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French Basketball Player Victor Wembanyama Wins Unanimous Rookie Of The Year

Isaac Tiomkin

Victor Wembenyama led the NBA with an impressive 3.6 blocks per game.

With a name that most casual basketball watchers fail to pronounce, Victor Wembanyama has entered the league and has proceeded to lay the foundation for a stretch of dominance that only a generational talent can produce. His unanimous Rookie of the Year (ROTY) victory came as no surprise to most NBA viewers, due to his sheer talent and dominance as a freshman in the league. He has followed a line of dominant big men in the league to win the award uncontested, such as Ralph Samson, David Robinson, and Blake Griffin. 

Standing at an imposing 7-foot-4, Wembanyama is the tallest of the bunch, an indispensable asset in the sport. His unique blend of height, length, and explosiveness has allowed him to guard entire teams alone. There exist abounding clips of Wembanyama sitting in the paint, bursting to the three point line, and dashing back into the paint to send a ball into the third row. In fact, he led the NBA in blocks at 3.6 blocks per game and had a block percentage of 10.1%, the highest of any player since 7-foot-6 Manute Bol in the mid-1980s. In addition, he accrued 1.2 steals per game, a very impressive number for a giant expected to camp within the perimeter of the three-point arc. This led to a genuine case for Wembanyama in the Defensive Player of the Year (DPOY) race, where he lost narrowly to the four-time DPOY and fellow Frenchman Rudy Gobert.

Wembanyama was also an excellent scorer over the past season. His alien-like physique seems to make scoring a menial task for him, yet Wembanyama pushes himself to score in various ways. Most surprisingly, his off-the-dribble 3-point percentage was 41.3%, tying with elite guard and shot-creator Shai Gilgeous-Alexander. This only further highlights his capacity to craft his own buckets and his shiftiness at his monstrous size. His unanimous-ROTY-winner predecessors failed to even come close to such shot making. Greg Popovich, the San Antonio Spurs coach, played Wembanyama at power forward, a move unprecedented for a man of his size. In order to develop Wembanyama as the modern NBA prototype and to fully bring out his talents, he placed Wembanyama at a position less reliant on playing solely as the tallest man on the floor. This has forced him to bloom as an individual, something Wembanyama has visibly done effortlessly.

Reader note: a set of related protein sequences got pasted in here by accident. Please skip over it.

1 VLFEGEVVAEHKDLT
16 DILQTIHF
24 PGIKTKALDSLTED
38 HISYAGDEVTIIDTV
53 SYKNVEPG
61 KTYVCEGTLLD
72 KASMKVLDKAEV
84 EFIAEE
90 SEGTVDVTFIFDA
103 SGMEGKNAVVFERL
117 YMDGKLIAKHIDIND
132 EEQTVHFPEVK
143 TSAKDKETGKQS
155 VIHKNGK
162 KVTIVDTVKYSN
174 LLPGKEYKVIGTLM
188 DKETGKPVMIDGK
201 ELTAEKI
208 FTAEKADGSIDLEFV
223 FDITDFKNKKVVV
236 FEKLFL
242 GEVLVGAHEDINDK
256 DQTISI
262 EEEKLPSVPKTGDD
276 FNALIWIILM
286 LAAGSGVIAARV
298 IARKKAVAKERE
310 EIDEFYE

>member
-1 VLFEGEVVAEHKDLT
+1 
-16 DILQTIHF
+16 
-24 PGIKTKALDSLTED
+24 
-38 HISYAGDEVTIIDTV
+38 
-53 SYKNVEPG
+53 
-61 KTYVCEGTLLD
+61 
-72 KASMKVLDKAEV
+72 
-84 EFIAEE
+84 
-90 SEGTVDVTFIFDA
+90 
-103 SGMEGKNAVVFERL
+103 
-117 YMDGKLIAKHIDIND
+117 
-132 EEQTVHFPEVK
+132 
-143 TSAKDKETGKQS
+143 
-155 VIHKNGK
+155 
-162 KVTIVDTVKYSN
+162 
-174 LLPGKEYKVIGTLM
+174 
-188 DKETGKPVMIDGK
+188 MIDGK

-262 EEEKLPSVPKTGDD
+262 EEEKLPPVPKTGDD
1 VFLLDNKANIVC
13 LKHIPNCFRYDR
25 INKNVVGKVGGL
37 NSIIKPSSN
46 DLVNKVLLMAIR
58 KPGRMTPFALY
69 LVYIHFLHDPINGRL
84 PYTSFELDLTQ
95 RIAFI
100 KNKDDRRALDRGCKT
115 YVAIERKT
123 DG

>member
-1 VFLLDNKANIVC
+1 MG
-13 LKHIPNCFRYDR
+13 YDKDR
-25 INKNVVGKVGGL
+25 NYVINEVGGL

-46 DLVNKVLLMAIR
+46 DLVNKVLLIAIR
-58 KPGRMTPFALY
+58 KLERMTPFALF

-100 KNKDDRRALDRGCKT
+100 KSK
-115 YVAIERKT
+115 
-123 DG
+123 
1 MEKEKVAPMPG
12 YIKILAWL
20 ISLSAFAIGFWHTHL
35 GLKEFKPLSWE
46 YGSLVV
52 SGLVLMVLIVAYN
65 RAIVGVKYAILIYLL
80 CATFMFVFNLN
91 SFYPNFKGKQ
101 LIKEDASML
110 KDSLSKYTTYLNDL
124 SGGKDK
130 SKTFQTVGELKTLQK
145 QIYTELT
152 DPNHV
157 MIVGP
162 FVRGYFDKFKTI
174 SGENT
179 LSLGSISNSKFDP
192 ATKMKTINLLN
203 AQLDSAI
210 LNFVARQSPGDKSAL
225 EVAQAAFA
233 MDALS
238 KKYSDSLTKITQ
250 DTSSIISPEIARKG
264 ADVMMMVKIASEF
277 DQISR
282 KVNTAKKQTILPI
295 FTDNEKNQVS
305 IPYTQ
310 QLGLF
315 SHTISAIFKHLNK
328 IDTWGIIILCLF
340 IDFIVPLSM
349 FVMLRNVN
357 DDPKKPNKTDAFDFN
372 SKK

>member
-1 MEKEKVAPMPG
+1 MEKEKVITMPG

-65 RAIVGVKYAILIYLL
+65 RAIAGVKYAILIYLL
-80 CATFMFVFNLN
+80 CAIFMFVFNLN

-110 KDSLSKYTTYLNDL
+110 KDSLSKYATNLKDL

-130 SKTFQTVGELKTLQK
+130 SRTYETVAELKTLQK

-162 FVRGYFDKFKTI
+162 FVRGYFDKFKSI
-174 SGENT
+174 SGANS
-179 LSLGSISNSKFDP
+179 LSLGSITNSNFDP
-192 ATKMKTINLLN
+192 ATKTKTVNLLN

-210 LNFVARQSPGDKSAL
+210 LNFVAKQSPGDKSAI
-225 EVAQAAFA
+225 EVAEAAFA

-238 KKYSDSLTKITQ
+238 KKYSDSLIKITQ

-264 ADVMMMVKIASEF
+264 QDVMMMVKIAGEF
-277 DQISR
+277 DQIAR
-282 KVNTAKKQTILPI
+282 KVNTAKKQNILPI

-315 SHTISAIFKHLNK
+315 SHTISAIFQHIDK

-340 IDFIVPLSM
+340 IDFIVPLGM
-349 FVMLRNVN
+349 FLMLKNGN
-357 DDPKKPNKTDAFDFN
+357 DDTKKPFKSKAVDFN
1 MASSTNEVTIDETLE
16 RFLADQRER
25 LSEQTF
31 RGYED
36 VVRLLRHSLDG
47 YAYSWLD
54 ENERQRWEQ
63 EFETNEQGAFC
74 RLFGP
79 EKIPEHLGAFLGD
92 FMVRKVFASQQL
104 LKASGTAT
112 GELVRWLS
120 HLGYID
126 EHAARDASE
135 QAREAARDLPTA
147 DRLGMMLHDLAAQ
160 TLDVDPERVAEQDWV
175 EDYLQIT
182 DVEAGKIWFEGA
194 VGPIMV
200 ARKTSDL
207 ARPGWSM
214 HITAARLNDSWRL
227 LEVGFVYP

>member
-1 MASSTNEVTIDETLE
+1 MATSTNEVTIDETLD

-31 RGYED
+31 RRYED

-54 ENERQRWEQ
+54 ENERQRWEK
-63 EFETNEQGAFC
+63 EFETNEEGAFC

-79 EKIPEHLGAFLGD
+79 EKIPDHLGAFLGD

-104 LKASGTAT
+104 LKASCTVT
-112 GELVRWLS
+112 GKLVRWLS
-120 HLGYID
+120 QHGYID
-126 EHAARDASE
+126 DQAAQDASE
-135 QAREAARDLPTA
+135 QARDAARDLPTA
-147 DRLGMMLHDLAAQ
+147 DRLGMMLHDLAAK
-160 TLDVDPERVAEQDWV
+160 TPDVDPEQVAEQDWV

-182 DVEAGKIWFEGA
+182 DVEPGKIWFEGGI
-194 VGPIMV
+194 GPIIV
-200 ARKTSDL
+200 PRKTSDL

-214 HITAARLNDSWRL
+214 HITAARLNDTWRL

Despite Wembanyama’s brimming and seemingly infinite potential and aptitude, there are still several aspects of his game that he can improve in order to reach for yet greater heights. Unlike his fellow heavyweight Nikola Jokic, Wembanyama’s passing has been subpar, averaging just under four assists. Although he may be able to run through forwards with his blinding acceleration and dominate guards with his size, he fails to see the open man, leading to a number of unintelligent shots. This is reflected in his true shooting percentage (TSP) of 55.2%, a stat taking into account 2-point shots, 3-point shots, and free throws. Wembanyama’s TSP is at around the league average, yet subpar for a forward, especially for one with production as elite as his own. He needs to raise his head and get his teammates more involved. That is winning basketball.

Despite his few shortcomings, Wembanyama has already proven himself to be a legendary talent, potentially the greatest that the NBA has seen thus far. His potential is tantalizing for players, analysts, and onlookers alike. As long as he stays healthy, there doesn’t seem to be a way to stop the unicorn. The world is slipping off the edge of its seats, eager to be dumbfounded by his abilities. The ball is in Wembanyama’s court.


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